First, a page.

I originally wrote this article for TI-Basic Developer in April 2006, and it was the impetus for the creation of TI Story. It predates all other mentions of documenting the TI community history, including WikiTI's short-lived attempt in July 2006 and Eeems' nonexistent attempt on Omnimaga in December 2009. — burr, site founder
After seeing Michael Vincent interview Joe Wingbermeuhle, Jimmy Mardell, and most recently, Ben Mickle on ticalc.org, it made me start thinking about the many past contributors to the TI community. Although these people have no or minimal involvement in the community today, their contributions can still be felt. They released high-quality games and programs, that were innovative and pushed the boundaries of what was thought possible. They paved the way for everybody who came after them.
Because most of these people have moved on to other things, most newcomers to the community don't have any knowledge of them, besides their contributions that they left behind. Using a program can give the newcomers some semblance of what the people were like, but it cannot tell them the stories behind the making of the programs or give them the experience of interacting with the people.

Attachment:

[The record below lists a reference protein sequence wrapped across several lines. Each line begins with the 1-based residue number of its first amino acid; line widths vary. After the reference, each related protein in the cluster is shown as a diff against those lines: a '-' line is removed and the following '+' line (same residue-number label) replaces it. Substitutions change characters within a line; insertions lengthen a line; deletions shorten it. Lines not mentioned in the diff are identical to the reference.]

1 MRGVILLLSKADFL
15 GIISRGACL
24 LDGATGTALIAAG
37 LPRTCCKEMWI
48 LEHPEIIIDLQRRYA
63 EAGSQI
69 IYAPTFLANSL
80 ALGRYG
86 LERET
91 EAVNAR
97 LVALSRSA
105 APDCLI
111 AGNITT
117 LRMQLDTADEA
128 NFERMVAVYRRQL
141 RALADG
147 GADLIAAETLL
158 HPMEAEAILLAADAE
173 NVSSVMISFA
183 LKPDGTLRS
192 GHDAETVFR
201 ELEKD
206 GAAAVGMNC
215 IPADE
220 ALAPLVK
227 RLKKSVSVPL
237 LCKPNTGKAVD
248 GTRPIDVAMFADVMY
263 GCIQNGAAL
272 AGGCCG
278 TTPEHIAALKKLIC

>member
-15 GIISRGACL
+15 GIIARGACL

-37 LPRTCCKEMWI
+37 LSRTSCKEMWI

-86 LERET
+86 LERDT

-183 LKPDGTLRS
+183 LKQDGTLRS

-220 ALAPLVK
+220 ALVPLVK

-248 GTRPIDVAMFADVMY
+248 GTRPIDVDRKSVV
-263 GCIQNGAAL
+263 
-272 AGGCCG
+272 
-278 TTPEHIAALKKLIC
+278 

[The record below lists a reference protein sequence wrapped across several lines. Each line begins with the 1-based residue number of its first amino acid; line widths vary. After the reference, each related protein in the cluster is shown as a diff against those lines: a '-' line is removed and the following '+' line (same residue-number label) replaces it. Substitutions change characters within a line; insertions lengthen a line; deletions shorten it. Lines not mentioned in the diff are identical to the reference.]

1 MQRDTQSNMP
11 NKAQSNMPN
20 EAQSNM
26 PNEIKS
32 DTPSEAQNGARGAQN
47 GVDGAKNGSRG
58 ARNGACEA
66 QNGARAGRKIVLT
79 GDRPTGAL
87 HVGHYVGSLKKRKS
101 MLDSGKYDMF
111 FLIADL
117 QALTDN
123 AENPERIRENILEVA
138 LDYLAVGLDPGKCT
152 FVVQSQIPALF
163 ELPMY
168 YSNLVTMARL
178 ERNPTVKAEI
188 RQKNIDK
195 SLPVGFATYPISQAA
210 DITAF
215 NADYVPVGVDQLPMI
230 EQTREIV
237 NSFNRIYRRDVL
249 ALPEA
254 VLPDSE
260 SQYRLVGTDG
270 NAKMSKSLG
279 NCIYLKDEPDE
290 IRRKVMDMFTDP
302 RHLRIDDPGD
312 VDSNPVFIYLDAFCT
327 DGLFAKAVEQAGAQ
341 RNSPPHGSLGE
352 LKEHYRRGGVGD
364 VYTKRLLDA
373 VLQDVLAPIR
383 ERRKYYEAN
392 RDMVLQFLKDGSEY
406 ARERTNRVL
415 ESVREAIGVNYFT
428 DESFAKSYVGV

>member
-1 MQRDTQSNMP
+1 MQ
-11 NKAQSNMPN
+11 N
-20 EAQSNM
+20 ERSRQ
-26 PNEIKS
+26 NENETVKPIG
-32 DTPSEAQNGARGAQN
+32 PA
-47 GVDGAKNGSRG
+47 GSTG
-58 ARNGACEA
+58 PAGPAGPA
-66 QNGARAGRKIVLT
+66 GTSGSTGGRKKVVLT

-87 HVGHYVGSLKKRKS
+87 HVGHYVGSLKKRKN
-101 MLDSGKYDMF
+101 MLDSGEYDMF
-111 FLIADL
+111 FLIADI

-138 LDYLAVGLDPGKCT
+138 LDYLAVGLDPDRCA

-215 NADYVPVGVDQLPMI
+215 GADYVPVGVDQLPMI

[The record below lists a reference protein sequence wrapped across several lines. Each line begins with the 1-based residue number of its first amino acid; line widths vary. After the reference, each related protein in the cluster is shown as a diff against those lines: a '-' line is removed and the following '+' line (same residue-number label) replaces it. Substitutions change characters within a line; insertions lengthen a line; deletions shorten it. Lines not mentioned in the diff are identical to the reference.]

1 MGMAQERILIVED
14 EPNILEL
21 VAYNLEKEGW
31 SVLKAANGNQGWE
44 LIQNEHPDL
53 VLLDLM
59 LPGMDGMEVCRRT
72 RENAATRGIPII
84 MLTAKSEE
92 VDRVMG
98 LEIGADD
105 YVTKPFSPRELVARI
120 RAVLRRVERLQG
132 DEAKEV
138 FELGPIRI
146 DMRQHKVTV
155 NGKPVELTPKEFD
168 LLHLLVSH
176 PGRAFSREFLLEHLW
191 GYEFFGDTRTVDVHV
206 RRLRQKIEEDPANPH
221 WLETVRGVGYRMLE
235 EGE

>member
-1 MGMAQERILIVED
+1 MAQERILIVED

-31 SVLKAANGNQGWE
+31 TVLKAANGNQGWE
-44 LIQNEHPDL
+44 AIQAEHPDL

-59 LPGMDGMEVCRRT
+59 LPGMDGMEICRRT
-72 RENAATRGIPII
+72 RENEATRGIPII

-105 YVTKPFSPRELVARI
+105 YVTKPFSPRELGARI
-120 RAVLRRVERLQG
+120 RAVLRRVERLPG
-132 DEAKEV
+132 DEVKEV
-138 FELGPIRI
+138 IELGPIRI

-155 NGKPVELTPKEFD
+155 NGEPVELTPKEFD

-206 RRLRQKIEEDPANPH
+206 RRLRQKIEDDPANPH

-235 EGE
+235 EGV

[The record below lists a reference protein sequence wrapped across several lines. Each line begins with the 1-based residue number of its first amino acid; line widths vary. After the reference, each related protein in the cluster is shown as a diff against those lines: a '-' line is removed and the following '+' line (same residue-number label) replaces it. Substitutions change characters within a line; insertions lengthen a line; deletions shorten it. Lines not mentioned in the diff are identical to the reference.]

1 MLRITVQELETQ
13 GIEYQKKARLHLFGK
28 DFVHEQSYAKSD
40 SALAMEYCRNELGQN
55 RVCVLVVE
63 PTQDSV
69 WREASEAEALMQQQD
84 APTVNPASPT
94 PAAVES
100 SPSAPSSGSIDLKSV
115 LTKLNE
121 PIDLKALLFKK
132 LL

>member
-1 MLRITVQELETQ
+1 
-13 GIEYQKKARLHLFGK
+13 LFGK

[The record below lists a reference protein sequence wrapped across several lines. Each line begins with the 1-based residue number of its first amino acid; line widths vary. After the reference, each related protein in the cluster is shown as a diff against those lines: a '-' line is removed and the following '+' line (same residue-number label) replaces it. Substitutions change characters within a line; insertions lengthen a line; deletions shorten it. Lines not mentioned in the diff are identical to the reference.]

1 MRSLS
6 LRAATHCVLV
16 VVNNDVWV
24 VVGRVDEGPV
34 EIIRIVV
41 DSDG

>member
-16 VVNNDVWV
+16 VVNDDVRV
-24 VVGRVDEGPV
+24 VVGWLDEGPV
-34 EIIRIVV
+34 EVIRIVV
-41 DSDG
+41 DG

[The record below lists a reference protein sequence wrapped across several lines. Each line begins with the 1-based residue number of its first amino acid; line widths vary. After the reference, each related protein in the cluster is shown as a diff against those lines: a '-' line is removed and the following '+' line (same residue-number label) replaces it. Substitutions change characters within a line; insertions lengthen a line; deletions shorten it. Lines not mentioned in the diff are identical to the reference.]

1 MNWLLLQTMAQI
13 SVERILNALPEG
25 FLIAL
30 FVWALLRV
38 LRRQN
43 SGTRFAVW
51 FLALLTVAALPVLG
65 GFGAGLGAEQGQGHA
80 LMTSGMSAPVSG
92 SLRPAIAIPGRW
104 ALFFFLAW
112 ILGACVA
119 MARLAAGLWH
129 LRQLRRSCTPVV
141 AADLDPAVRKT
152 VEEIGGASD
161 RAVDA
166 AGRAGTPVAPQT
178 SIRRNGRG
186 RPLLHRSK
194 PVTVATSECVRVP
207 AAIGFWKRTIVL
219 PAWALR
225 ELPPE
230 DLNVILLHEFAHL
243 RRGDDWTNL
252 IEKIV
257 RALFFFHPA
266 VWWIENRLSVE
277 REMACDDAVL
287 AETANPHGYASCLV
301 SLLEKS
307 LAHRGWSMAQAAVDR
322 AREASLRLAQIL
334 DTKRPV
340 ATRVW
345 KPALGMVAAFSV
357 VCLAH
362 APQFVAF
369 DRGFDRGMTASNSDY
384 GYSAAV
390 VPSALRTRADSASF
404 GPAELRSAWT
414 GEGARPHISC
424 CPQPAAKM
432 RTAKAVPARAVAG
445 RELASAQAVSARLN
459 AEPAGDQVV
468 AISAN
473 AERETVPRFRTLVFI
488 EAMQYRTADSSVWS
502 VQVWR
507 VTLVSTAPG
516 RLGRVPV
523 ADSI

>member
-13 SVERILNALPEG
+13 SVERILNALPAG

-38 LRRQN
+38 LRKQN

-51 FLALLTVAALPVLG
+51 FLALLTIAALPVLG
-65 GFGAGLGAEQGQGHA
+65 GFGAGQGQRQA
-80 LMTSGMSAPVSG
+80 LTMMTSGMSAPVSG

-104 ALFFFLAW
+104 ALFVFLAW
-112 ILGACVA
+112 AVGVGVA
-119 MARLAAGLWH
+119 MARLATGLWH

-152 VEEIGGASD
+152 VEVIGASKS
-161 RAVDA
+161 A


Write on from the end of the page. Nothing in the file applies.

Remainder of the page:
In addition, most newcomers have no idea how much time and effort was spent on the programs. They just download programs, hardly stopping to think about what went into creating them. The reality is that the people invested a great deal of their own time to make them. They didn't have to, of course, but they believed that it was a worthwhile trade-off. They wanted to create programs that the community could enjoy.
Although there is no real way to express these intangible things to newcomers, they can be better highlighted and put in perspective. The past contributors worked hard, so it only seems right that they should be thanked and remembered for their efforts. This will also give newcomers a better appreciation of them.
A TI community timeline should be cooperatively created, detailing the past programmers and programming groups. It would show when they first got involved with the community, the release date of their contributions, any fond memories that people have of them, and any other relevant information.
This information is not only important for the current newcomers, but for posterity. There have been many great TI programmers and programming groups over the years, and they are forever part of the fabric that makes up the TI community.